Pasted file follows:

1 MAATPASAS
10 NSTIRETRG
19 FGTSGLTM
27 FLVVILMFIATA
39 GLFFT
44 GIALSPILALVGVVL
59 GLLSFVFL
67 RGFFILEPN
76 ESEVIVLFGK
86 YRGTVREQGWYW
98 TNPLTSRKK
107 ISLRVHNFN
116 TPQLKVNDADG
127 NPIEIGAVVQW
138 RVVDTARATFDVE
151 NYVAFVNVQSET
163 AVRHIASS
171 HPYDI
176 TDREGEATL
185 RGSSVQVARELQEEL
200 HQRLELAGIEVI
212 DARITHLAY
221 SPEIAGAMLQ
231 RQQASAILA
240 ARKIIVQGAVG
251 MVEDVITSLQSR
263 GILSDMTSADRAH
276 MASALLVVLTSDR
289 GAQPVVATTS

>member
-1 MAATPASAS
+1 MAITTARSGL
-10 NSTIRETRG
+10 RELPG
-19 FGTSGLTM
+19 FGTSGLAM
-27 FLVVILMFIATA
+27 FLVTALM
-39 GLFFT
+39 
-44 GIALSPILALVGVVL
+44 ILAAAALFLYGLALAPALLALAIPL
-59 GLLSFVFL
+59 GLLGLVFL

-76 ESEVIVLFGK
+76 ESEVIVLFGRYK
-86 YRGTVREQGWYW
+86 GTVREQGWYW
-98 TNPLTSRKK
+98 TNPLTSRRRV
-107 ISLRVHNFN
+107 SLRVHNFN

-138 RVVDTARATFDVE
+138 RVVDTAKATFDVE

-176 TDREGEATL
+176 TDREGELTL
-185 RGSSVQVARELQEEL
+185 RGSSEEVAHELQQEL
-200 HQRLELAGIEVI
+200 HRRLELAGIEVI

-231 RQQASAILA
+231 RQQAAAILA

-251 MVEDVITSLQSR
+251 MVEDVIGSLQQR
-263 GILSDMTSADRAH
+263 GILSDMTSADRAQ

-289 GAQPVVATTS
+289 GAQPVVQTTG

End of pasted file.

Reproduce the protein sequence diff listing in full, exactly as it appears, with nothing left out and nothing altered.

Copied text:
1 MAATPASAS
10 NSTIRETRG
19 FGTSGLTM
27 FLVVILMFIATA
39 GLFFT
44 GIALSPILALVGVVL
59 GLLSFVFL
67 RGFFILEPN
76 ESEVIVLFGK
86 YRGTVREQGWYW
98 TNPLTSRKK
107 ISLRVHNFN
116 TPQLKVNDADG
127 NPIEIGAVVQW
138 RVVDTARATFDVE
151 NYVAFVNVQSET
163 AVRHIASS
171 HPYDI
176 TDREGEATL
185 RGSSVQVARELQEEL
200 HQRLELAGIEVI
212 DARITHLAY
221 SPEIAGAMLQ
231 RQQASAILA
240 ARKIIVQGAVG
251 MVEDVITSLQSR
263 GILSDMTSADRAH
276 MASALLVVLTSDR
289 GAQPVVATTS

>member
-1 MAATPASAS
+1 MAITTARSGL
-10 NSTIRETRG
+10 RELPG
-19 FGTSGLTM
+19 FGTSGLAM
-27 FLVVILMFIATA
+27 FLVTALM
-39 GLFFT
+39 
-44 GIALSPILALVGVVL
+44 ILAAAALFLYGLALAPALLALAIPL
-59 GLLSFVFL
+59 GLLGLVFL

-76 ESEVIVLFGK
+76 ESEVIVLFGRYK
-86 YRGTVREQGWYW
+86 GTVREQGWYW
-98 TNPLTSRKK
+98 TNPLTSRRRV
-107 ISLRVHNFN
+107 SLRVHNFN

-138 RVVDTARATFDVE
+138 RVVDTAKATFDVE

-176 TDREGEATL
+176 TDREGELTL
-185 RGSSVQVARELQEEL
+185 RGSSEEVAHELQQEL
-200 HQRLELAGIEVI
+200 HRRLELAGIEVI

-231 RQQASAILA
+231 RQQAAAILA

-251 MVEDVITSLQSR
+251 MVEDVIGSLQQR
-263 GILSDMTSADRAH
+263 GILSDMTSADRAQ

-289 GAQPVVATTS
+289 GAQPVVQTTG